The end-user experience should be the central consideration in deploying videoconferencing systems but there are no clear answers on how it should be delivered. But, whether it’s on-premise, or in the cloud, interoperability and usability are key.
Has video conferencing lost its identity?
Video conferencing or whatever you chose to call it, I feel is suffering from an identity crisis. Historically, the marketeers told us to call it teleconferencing, videoconferencing and later telepresence.
In 2019 Google Trends tells me that “collaboration” is the most commonly used term (85%). However, the definition of collaboration is “the action of working with someone to produce something”. At least videoconferencing was self-explanatory! Let’s not stop there…
Are they even called that anymore? Room systems? Let’s go with that. Do users even go to rooms unless they have to? Compute or traditional Codec? And, interoperability? For me, this is where the heart of the problem lies.
Immersive Rooms are officially dead, and each meeting room proposition is facing relegation. Large meeting rooms are being deployed less, medium-sized rooms are unfavourable, leaving users wanting to either meet from their desk or in smaller groups. Why? Agile and home working means groups of people don’t simply get up from a desk and walk to a meeting room. Participants are remote and mobile. User appetite is changing the market. And, so it should. Right?
As I see it, manufacturers who care about open UC interoperability are fewer than ever, especially in the meeting room. It would seem that only the traditional Codec is capable of interoperability and the preferred “compute” systems are platform specific.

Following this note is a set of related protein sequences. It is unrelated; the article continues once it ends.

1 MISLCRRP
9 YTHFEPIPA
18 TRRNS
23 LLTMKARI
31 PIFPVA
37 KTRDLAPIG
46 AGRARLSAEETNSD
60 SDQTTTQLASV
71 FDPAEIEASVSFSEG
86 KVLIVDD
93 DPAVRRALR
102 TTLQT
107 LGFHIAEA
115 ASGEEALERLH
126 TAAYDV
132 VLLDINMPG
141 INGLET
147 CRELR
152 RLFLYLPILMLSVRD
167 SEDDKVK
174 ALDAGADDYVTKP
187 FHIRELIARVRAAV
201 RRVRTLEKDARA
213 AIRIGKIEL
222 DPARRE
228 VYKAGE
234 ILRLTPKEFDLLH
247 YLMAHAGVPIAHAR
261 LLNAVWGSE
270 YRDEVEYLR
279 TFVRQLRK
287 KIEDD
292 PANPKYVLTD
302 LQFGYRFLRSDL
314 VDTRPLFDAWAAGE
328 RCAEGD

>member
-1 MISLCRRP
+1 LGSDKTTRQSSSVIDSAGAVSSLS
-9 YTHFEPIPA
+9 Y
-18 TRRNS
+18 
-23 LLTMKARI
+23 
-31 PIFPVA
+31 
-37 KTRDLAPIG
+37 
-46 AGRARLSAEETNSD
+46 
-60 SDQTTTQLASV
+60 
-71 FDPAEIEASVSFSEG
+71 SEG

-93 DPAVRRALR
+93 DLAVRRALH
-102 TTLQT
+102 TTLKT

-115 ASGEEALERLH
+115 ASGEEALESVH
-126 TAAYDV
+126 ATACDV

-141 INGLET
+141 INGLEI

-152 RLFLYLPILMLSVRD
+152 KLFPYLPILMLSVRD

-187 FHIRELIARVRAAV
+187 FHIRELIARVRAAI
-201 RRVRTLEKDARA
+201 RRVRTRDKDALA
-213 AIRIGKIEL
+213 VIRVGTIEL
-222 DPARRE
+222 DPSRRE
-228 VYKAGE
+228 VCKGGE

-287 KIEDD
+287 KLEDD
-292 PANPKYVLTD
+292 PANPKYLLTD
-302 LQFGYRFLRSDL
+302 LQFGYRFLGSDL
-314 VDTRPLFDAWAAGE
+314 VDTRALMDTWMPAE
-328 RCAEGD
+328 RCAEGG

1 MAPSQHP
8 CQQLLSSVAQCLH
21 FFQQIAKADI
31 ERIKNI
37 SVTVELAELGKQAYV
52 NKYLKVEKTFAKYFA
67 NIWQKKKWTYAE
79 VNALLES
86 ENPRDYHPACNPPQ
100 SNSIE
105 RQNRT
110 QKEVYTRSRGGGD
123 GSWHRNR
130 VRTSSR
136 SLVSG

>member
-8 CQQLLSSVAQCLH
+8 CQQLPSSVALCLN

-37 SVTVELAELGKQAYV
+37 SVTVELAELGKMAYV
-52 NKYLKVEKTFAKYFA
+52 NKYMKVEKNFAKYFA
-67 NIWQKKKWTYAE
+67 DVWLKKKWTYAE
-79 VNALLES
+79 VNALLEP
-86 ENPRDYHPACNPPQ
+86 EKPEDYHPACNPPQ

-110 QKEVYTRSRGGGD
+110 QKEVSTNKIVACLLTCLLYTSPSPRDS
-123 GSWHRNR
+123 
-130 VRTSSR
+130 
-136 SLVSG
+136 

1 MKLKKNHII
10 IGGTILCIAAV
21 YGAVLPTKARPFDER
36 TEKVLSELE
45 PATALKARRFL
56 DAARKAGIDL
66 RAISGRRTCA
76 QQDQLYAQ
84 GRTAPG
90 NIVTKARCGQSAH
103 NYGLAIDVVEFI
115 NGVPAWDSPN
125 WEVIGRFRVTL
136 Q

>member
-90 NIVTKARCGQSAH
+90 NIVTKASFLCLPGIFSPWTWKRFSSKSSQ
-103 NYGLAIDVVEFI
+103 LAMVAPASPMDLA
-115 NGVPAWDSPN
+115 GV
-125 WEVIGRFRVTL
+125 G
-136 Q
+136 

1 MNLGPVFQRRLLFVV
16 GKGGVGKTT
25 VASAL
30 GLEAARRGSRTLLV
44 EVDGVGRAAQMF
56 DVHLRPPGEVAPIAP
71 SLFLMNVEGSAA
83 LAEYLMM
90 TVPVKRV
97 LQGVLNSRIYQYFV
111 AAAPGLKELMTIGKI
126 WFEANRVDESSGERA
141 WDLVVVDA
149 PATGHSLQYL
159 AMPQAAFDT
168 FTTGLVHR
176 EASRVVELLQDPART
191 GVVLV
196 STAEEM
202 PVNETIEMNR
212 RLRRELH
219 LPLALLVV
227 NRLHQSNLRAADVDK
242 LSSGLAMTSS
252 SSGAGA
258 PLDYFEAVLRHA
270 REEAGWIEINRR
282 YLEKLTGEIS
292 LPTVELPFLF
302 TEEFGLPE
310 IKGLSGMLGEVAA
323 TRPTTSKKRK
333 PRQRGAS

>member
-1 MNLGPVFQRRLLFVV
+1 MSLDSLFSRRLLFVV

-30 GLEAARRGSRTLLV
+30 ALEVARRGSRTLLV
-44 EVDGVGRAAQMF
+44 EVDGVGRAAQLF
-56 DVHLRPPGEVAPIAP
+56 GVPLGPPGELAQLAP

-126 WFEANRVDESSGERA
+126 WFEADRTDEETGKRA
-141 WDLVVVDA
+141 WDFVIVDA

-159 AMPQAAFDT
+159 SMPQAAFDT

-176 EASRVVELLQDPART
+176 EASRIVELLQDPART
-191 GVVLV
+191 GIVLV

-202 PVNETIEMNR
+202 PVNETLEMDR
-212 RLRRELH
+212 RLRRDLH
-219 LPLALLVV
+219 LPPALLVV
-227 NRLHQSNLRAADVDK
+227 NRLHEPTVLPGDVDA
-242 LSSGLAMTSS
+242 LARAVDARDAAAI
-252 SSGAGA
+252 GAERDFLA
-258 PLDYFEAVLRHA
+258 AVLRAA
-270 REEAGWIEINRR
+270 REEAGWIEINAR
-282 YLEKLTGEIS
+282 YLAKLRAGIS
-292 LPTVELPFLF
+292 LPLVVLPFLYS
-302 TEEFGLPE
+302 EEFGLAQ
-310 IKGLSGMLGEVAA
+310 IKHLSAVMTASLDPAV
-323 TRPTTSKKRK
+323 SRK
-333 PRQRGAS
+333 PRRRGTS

It’s in the cloud
Experts, analysts, and consultants would have us all believe the future of video is in the cloud. Yes, but no. Another category with ever-changing names, remember VaaS? Cloud video does meet the needs of many applications. But, not all. Already in 2019, we have delivered hybrid and on-premise solutions on a large scale. On-prem is not dead!
Enterprise, enterprise, enterprise
Does anyone care about the mid-market anymore? Wainhouse Research has a whole category named “Enterprise Video”, I listen to / watch podcasts and all I hear about is what the enterprise wants or needs. To summarise, yes, I believe videoconferencing has lost its identity. However, one could argue that the identity is not impacting user experience. Interoperability failed in the ’00s, executive VC rooms are no longer needed. We just connect by video and it works. When we need external participants, we use a guest invite and hey, that works too. Thanking WebRTC for that!
Right now, I feel that organisations and users are focused on platforms first. They pick a platform (Teams, Zoom, BlueJeans, etc) and should build around their platform. Room systems are inexpensive and deliver end-user results. The identity now is platform, choice of platform, how it is deployed, used and adopted. Which is all about the end-user experience and how it should always have been. Is this the future I hoped for in videoconferencing? No! But it’s a future and I await the next twist in the tale.